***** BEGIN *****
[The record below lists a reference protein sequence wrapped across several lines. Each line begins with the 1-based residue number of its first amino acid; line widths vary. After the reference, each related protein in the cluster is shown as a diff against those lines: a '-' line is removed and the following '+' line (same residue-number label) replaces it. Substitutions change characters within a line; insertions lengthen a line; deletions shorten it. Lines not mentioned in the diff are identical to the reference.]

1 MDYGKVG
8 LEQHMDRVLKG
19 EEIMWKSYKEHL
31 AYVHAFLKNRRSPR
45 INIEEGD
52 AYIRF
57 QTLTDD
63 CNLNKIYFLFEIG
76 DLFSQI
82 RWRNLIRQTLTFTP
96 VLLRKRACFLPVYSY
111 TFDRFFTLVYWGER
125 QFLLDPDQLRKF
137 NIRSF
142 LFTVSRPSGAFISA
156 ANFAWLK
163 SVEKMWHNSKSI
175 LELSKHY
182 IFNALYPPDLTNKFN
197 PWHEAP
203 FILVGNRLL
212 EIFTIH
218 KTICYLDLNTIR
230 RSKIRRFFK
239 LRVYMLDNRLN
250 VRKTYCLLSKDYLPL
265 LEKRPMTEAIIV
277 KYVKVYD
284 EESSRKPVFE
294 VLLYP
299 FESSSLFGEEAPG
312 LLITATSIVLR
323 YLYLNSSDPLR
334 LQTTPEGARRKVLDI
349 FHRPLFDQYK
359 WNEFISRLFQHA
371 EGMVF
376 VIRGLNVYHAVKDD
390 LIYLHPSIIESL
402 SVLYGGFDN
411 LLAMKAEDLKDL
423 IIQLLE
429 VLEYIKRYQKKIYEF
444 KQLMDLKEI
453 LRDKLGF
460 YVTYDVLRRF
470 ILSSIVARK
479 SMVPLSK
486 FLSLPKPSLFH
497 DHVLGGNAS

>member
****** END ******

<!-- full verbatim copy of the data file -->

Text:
[The record below lists a reference protein sequence wrapped across several lines. Each line begins with the 1-based residue number of its first amino acid; line widths vary. After the reference, each related protein in the cluster is shown as a diff against those lines: a '-' line is removed and the following '+' line (same residue-number label) replaces it. Substitutions change characters within a line; insertions lengthen a line; deletions shorten it. Lines not mentioned in the diff are identical to the reference.]

1 MDYGKVG
8 LEQHMDRVLKG
19 EEIMWKSYKEHL
31 AYVHAFLKNRRSPR
45 INIEEGD
52 AYIRF
57 QTLTDD
63 CNLNKIYFLFEIG
76 DLFSQI
82 RWRNLIRQTLTFTP
96 VLLRKRACFLPVYSY
111 TFDRFFTLVYWGER
125 QFLLDPDQLRKF
137 NIRSF
142 LFTVSRPSGAFISA
156 ANFAWLK
163 SVEKMWHNSKSI
175 LELSKHY
182 IFNALYPPDLTNKFN
197 PWHEAP
203 FILVGNRLL
212 EIFTIH
218 KTICYLDLNTIR
230 RSKIRRFFK
239 LRVYMLDNRLN
250 VRKTYCLLSKDYLPL
265 LEKRPMTEAIIV
277 KYVKVYD
284 EESSRKPVFE
294 VLLYP
299 FESSSLFGEEAPG
312 LLITATSIVLR
323 YLYLNSSDPLR
334 LQTTPEGARRKVLDI
349 FHRPLFDQYK
359 WNEFISRLFQHA
371 EGMVF
376 VIRGLNVYHAVKDD
390 LIYLHPSIIESL
402 SVLYGGFDN
411 LLAMKAEDLKDL
423 IIQLLE
429 VLEYIKRYQKKIYEF
444 KQLMDLKEI
453 LRDKLGF
460 YVTYDVLRRF
470 ILSSIVARK
479 SMVPLSK
486 FLSLPKPSLFH
497 DHVLGGNAS

>member